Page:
The fact that $xdist = a/2$ is a condition not an assumption. That must be the case for some angle of the diffraction, and when that is the case you can 'pair' up a portion of the beam with another portion of the beam and you will get complete diffraction. When $xdist$ does not equal $a/2$, then you cannot do this 'pairing up' and some portion of the beam will not destructively interfere. This how is the variation in intensity is explained.
Think about it this way: The a/2 condition essentially says that if you were to divide the beam up into two halves with an equally arbitrary resolution of beams in each half, then the first beam of the top half (at 0 measuring from the top of the slit) would destructively interfere with the first beam of the second half (at a/2 measuring from the top of the slit). Every beam in the top half would find a beam corresponding in the bottom half that would lead to destructively interference.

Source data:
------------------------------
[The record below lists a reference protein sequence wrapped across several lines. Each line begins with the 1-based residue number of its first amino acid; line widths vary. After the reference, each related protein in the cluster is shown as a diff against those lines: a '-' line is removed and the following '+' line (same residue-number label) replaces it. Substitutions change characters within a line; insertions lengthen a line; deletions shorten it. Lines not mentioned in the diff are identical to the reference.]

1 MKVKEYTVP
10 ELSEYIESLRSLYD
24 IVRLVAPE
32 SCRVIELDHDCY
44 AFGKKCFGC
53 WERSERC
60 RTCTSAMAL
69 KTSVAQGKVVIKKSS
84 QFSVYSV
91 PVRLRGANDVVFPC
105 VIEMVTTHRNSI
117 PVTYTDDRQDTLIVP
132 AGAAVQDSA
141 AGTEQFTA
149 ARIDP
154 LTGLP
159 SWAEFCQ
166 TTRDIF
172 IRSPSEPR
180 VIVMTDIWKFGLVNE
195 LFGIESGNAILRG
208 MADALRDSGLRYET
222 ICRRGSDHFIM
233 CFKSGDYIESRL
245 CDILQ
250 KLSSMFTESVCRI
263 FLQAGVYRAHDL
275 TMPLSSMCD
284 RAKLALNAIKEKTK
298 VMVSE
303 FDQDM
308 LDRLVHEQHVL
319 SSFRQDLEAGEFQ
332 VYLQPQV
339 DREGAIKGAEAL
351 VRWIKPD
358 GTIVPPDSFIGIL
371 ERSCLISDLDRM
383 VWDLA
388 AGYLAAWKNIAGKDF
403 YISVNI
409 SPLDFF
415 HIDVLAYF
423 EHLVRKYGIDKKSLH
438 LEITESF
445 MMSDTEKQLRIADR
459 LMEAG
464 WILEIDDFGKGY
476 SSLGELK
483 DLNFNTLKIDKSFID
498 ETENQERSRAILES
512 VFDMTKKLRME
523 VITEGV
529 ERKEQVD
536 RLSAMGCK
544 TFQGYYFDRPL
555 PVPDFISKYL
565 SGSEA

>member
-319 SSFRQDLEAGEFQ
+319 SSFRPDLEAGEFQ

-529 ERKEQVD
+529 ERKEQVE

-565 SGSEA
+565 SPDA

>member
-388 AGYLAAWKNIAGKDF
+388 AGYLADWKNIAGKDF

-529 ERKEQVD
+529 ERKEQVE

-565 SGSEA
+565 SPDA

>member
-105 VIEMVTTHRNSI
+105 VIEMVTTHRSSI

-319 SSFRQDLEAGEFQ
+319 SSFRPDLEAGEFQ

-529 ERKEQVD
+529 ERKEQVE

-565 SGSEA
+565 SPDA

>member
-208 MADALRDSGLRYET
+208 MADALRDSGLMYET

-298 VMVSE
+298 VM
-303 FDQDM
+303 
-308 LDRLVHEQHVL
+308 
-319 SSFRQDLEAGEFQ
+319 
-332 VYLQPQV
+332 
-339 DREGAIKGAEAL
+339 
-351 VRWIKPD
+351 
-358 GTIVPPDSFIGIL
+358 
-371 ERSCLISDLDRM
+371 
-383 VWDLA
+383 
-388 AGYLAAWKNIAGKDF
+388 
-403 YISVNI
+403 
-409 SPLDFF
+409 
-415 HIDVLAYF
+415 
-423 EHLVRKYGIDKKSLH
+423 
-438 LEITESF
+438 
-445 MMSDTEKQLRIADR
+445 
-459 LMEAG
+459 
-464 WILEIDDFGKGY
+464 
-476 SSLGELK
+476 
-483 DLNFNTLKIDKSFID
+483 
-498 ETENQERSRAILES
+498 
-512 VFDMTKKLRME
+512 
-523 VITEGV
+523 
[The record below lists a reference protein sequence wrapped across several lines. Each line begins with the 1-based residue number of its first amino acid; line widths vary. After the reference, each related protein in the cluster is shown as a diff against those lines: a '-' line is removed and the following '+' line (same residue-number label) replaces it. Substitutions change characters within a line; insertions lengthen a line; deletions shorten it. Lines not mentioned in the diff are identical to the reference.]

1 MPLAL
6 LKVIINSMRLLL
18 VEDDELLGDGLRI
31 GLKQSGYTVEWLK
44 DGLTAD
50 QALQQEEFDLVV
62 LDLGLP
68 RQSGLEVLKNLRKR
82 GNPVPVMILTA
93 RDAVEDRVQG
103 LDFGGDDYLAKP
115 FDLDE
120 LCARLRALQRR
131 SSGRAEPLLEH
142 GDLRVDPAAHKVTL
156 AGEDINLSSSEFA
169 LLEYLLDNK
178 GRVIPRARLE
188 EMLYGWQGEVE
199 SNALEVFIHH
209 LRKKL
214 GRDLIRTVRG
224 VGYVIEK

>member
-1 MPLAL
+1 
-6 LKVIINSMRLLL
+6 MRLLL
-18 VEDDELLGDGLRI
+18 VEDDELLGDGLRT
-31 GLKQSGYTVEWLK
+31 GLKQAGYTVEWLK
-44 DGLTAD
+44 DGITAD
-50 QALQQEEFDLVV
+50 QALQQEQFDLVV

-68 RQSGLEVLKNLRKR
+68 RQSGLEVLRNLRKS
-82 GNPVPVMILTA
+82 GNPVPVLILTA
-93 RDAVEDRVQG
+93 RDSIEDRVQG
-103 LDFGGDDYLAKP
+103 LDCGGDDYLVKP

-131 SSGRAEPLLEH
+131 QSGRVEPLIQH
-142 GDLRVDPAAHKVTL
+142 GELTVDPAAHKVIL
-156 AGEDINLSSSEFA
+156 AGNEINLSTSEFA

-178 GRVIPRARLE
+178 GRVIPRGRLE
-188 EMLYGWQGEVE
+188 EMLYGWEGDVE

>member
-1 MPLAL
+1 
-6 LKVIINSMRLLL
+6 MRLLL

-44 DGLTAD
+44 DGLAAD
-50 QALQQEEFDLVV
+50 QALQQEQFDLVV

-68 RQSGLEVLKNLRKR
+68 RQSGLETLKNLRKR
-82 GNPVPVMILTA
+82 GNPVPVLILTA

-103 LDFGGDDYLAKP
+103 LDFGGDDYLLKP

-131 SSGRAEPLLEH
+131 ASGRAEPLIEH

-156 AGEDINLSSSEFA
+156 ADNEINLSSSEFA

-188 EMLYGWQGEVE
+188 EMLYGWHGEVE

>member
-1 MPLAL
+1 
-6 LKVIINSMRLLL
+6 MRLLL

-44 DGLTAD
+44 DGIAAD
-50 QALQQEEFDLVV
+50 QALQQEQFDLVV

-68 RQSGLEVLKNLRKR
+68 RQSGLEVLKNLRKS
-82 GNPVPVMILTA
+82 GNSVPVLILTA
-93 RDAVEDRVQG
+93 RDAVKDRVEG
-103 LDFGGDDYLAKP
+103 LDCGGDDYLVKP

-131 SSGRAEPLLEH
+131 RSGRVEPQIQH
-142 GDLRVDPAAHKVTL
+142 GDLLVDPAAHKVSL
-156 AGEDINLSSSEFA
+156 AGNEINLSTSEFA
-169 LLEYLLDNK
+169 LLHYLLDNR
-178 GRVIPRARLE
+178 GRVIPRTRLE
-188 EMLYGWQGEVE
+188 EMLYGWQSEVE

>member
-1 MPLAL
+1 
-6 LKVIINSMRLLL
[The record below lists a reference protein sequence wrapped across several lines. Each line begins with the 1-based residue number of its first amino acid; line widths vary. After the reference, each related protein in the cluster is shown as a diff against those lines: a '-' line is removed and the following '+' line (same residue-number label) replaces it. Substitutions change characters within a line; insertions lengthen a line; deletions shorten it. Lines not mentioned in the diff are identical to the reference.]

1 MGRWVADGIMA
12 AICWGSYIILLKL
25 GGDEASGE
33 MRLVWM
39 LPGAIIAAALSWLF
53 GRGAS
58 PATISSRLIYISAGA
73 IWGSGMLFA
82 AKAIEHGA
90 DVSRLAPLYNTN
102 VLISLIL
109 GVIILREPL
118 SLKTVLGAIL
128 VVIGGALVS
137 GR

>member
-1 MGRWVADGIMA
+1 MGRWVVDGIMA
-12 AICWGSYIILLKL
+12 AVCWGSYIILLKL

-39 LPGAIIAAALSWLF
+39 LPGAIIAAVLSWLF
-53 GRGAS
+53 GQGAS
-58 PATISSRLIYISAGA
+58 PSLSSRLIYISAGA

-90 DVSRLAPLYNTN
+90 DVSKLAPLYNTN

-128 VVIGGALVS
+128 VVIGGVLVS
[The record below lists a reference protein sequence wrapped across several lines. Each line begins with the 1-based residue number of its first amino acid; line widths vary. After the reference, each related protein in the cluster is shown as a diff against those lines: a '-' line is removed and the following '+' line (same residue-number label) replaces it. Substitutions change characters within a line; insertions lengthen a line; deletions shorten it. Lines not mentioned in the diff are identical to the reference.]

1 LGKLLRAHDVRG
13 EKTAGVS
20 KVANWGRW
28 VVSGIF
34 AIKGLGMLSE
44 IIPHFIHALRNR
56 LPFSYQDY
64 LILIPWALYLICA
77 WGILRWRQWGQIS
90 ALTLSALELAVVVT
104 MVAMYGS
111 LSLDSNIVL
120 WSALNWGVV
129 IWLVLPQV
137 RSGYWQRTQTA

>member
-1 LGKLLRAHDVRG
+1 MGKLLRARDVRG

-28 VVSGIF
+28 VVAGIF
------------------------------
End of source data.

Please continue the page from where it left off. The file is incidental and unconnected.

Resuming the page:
For a/4 we have the same case: We can split the beam up into 4 quadrants each containing an arbitrary number of beams. Beam 1 from quadrant 1 would destructively interfere with beam 1 from quadrant 3, etc. quadrant 1 and 3 destructively interfere. Same thing with quadrant 2 and 4, hence we also have a minimum here.
For a/5 it does not work: We split the beam up into 5 sections, with 4 of them we can make the same argumentation as before. That leaves us with 1 entire section that does not destructively interfere, no minimum.
What is the difference between a/2 and a/4: Think about it geometrically first. If we use the diagram from the video you posted, the a/4 condition would mean that we have the distance of $xdist=\lambda/2$ higher up and therefore the angle of the resulting beam would be angled higher. Turns out this is the condition for the second minimum. In fact, you will notice that this works with all multiples of 2, so let's make the algebraic:
$xdist=a*sin(\theta)=m*\lambda$ (where m is a non-zero positive integer)
This is the condition for all minima in the intensity pattern, i.e. places with complete destructive interference.
Since you now understand the geometrical shift of the minimum along with a, you can make sense of this condition optically: If a phase shift of $\lambda/2$ results in a destructive interference, then shifting that phase by a whole $\lambda$ should again result in a destructive interference.